Some days, when I have low energy, I don’t feel up to mixing buckets of paint, although I believe strongly that the more our kids enjoy the tactile/sensory/exquisitely beautiful experience of paint, the better. Last night I tossed around and couldn’t get myself to sleep. I did warm milk and read way too many pages in that book over there.
So, this morning, early, I decided that I would focus on some drawing skills with Courtney’s grade threes.
I stepped into Courtney’s classroom and was in love. I felt that the space said immediately, “Welcome. You are here. You are safe. This is how we have a lovely time learning.” Thanks for that feeling, Courtney. While I’m still waiting for permission to post these photos, I’m going to go ahead anyway…always good to share generously with our colleagues, in the case that they can pick up some ideas for another year.
Chalk board and chalk…two wee chairs…love this! Students can play school and practice their math facts and making words. Coo-ell!
Word walls! They never go out of fashion! I like that the children’s script is present and that these are not stylishly created by the teacher or an assistant. Ownership! Whoot!
Oh my goodness! Art created based on a book I’ve never connected with! The Day the Crayons Quit by Drew Daywalt Pictures by Oliver Jeffers. I like the book! I like the follow-up art work!
The seven habits…we all need to check in with these.
Set the students up to go into role! Group drama, even if it is simple as the labels we use, can make the difference in engagement that we want. I always refer to the students as artists during art class. Confidence forming…I like this chart and reminder.
Way to curb some situational drama. It’s good for kids to check in before speaking. But, it’s just as important for adults. Love this!
One of the best Hall Pass systems out there! I’ve never seen this done before! When the student leaves the classroom, they leave the hand sanitizer on their desks…when they return, voila! (just in case they forgot)
Look at that voice level chart…yummy!
Who doesn’t enjoy words to live by? I live by them!
Our morning art lesson began after greetings and opening exercises.
Recently, I’ve connected with a friend-blogger, Miriam Paternoster, who teaches middle school art in North Italy, and in perusing her lesson ideas, I decided that I’d try out something with my grade threes.
In the grade three social studies curriculum, the students explore Peru, Ukraine, India and Tunisia. I remembered the rich tiling and mosaic motifs that come out of all of these regions and so decided to focus the children on creating tiles that can be linked together for display purposes. In order to inspire pattern-making for the ‘doodled’ sections, it’s good to give many exemplars. When the question, “What is a tile?” came up, there was a lot of discussion about the tiles in our homes.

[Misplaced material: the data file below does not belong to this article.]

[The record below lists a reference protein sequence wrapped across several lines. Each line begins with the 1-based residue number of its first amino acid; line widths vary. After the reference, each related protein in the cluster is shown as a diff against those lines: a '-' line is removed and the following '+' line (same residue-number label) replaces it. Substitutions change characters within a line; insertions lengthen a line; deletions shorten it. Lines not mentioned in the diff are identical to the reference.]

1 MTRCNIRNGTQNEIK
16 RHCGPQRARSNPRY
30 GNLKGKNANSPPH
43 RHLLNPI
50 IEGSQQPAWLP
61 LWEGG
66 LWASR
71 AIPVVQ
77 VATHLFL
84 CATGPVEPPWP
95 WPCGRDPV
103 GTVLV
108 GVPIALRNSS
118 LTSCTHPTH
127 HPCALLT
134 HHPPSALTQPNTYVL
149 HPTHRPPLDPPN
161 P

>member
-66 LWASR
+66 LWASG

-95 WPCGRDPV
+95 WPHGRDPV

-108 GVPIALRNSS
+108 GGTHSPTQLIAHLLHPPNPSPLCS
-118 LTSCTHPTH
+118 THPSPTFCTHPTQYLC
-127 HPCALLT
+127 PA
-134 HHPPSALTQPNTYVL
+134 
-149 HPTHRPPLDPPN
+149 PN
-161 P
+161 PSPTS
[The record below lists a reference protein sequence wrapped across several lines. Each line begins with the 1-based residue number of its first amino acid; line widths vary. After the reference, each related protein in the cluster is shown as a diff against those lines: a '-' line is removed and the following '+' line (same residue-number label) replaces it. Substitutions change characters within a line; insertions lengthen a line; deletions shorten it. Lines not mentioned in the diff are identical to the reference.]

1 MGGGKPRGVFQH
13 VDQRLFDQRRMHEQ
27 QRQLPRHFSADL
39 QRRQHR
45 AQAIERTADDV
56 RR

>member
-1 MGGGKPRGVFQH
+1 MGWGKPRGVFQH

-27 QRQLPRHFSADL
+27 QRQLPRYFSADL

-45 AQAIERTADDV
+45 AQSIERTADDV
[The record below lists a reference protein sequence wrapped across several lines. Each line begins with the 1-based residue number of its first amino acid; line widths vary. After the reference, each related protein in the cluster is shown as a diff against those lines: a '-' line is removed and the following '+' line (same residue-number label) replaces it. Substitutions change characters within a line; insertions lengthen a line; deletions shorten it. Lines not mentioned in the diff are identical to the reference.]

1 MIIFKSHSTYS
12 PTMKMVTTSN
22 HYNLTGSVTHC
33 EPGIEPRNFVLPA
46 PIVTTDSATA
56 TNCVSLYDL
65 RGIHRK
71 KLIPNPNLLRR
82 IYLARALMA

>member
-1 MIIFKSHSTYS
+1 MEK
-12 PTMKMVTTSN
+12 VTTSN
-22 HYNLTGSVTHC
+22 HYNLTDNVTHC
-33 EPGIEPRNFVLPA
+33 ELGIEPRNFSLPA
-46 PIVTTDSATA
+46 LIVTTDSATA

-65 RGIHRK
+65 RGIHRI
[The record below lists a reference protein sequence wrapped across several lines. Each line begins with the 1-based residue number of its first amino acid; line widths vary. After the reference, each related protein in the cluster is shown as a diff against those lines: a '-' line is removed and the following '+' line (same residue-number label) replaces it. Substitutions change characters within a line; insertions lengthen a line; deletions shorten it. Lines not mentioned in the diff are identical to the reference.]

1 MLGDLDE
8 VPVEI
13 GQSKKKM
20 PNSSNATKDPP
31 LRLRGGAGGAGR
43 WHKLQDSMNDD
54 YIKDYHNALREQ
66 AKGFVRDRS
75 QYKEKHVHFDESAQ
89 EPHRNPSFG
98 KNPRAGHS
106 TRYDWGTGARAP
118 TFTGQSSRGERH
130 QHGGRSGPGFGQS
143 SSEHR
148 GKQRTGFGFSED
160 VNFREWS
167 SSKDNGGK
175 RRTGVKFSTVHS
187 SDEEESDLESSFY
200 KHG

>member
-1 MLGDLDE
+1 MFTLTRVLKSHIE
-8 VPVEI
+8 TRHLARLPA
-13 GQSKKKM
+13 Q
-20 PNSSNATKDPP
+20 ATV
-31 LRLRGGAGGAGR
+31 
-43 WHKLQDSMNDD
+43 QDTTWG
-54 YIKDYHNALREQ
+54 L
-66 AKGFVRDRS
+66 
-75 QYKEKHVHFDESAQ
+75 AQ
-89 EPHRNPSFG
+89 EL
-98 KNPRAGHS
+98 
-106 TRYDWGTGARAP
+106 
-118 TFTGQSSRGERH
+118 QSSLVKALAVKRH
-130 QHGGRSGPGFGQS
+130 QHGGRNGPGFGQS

New vocabulary: tiling and motifs.
I printed off templates on large white paper before coming down to the classroom in the morning. I ticked off six dots on each side of a measured square/ 11 x 17 paper through the copy machine…so, 11″ squares. These templates provided markers for the grade three students to draw their six woven strands of ribbon. (dot-to dot across from one another) Where things had to be thoughtfully done was deciding what particular lines needed to be erased so that the ribbons wove through the piece…I referred to them as ‘unders’ and ‘on tops’.
Once blocked in, the ribbons were shaded at all the ‘unders’. I taught the grade threes how to apply different pressure with their pencils to go ‘dark and lighter and lighter and lighter’. I also taught them how to avoid making ‘hairy’ edges, but turning their pencil sideways and making marks along a line edge. Did I think they would do this? I wondered. And yet, there was barely a peep as they invested their energy in creating these drawings.
The expressive component of the lesson was to choose a single coloured thin marker to create repeating and varied motifs in all of the remaining white negative spaces. We worked on a community piece on the white board as the independent work was happening. “If you invent a pattern that you want to share, you can add it at the white board.” This is what they created.
The list of statements to the right side of the white board are questions that students might ask instead of, “Is this good?”
Here are some of the resulting projects.
Students who are older would not require a template for the woven ribbons.
From Miriam’s website…when displaying these, connect the dots and create a collection of tiles.
Thank you for your class today, Courtney!